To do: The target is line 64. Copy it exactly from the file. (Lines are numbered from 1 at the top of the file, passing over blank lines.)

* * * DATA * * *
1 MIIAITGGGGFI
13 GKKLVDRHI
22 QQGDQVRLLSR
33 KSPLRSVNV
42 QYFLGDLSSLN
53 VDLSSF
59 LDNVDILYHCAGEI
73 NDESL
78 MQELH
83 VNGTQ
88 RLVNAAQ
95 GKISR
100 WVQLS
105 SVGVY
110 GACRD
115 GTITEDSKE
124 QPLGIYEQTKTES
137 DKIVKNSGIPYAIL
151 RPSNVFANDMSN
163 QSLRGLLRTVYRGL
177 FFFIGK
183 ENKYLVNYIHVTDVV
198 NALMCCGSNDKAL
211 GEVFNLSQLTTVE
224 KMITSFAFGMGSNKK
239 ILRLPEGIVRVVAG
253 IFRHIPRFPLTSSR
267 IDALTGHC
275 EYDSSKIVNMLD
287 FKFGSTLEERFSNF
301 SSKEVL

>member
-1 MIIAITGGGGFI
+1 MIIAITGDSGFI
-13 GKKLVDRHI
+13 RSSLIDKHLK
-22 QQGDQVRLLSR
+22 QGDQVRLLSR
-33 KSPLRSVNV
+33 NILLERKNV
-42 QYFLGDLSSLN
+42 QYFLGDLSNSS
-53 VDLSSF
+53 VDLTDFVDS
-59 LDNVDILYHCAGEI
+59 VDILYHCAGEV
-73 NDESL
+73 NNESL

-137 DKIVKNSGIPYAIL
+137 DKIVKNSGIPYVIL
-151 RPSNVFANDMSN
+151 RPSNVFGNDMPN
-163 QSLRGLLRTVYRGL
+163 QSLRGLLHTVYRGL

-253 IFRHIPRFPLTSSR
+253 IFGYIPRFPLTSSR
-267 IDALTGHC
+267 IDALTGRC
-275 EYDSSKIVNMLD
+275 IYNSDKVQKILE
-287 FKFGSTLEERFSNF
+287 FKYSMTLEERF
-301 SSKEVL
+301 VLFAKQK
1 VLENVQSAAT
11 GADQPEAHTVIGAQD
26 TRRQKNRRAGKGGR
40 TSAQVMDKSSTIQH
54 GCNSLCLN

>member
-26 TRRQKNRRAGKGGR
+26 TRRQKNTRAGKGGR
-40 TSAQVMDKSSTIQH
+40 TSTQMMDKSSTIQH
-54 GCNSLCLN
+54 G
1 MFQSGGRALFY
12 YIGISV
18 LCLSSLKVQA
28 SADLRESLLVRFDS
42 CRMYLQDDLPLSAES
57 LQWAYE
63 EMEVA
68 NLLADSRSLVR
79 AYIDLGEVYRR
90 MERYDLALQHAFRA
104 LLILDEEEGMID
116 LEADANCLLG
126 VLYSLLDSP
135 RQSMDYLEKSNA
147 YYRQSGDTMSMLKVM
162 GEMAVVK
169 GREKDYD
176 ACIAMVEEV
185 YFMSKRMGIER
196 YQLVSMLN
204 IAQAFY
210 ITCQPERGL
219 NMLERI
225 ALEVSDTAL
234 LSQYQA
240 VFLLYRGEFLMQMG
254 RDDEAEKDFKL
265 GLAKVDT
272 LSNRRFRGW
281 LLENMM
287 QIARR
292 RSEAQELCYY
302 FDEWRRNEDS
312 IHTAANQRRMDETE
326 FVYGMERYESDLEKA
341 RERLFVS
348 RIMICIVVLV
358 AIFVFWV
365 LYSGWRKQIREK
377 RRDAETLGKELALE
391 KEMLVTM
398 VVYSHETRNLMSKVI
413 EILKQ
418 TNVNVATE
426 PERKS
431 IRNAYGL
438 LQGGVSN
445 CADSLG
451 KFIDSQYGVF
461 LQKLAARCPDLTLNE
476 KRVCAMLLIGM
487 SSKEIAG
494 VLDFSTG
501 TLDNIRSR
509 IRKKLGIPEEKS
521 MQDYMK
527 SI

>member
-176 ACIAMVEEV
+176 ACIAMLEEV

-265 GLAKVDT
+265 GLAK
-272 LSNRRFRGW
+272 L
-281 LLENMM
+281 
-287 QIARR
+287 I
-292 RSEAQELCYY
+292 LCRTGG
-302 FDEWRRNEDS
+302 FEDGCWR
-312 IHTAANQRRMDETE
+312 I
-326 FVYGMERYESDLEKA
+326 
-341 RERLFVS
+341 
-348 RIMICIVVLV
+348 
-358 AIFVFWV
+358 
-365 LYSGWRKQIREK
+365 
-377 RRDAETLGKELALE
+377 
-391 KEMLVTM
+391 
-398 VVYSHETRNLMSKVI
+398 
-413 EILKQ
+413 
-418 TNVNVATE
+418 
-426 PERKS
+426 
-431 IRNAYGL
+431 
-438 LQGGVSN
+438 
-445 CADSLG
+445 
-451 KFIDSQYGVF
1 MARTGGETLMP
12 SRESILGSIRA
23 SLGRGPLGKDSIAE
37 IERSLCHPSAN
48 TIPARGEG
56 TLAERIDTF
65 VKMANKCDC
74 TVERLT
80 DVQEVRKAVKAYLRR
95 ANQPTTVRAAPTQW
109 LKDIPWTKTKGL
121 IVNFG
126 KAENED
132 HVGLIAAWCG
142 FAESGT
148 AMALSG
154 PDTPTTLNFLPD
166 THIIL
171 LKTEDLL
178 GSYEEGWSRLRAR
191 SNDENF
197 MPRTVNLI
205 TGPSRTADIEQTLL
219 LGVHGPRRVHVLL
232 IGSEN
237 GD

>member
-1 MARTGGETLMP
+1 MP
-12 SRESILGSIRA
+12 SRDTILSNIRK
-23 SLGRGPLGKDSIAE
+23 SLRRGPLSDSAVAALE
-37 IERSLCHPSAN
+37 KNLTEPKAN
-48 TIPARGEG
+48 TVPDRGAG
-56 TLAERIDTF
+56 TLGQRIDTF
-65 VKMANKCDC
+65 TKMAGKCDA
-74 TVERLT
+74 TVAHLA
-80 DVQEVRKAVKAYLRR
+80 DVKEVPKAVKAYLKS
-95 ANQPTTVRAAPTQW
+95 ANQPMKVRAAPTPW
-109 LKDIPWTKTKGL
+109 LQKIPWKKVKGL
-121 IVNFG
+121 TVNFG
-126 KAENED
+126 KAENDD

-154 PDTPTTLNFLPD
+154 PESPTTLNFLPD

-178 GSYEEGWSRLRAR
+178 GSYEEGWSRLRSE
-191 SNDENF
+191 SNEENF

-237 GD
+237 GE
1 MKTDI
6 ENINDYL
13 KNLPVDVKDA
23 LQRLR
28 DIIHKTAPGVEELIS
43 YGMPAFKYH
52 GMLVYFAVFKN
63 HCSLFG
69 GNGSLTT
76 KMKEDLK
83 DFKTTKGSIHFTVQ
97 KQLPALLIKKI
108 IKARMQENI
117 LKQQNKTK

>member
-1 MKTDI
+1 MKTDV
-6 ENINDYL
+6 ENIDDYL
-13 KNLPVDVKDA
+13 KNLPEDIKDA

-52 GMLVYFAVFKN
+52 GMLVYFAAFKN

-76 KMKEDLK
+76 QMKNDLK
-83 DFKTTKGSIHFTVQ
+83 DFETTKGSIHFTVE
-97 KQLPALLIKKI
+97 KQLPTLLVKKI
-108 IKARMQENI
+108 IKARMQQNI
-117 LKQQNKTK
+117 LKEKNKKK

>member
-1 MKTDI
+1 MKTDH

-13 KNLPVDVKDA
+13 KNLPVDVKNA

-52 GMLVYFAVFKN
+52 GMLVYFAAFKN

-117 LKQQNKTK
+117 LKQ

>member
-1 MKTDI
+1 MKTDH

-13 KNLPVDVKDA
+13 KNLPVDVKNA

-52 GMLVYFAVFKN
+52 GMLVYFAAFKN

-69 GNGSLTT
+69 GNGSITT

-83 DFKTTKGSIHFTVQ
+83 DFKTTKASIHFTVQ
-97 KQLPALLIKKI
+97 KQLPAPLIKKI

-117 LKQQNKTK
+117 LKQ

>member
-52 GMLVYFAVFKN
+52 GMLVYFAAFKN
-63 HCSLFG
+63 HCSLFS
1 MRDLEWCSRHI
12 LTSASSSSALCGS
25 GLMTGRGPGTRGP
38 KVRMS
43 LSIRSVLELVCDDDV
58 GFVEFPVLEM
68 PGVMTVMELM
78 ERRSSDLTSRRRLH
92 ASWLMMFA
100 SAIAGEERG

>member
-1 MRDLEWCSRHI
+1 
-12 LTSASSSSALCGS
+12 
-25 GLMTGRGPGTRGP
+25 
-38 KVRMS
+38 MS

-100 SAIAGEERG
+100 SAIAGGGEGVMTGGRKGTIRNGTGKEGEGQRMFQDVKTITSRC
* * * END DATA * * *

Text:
+301 VLFAKQK